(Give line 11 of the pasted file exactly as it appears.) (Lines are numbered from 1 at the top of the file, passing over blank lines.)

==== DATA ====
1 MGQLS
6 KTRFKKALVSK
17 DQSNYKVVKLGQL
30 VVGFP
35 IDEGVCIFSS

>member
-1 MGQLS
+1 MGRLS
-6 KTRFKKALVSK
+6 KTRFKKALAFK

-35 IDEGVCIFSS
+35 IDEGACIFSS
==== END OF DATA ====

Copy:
-35 IDEGVCIFSS